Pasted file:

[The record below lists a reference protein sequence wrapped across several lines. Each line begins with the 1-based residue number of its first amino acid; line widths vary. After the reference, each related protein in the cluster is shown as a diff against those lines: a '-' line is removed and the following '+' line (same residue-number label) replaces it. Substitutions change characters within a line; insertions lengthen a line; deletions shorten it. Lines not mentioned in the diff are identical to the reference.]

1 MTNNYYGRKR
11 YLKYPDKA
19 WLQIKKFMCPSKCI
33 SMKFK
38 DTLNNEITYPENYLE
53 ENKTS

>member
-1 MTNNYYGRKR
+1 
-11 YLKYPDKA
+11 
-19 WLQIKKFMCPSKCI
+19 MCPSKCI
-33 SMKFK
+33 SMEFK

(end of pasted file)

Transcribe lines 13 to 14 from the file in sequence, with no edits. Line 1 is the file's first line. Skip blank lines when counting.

-19 WLQIKKFMCPSKCI
+19 MCPSKCI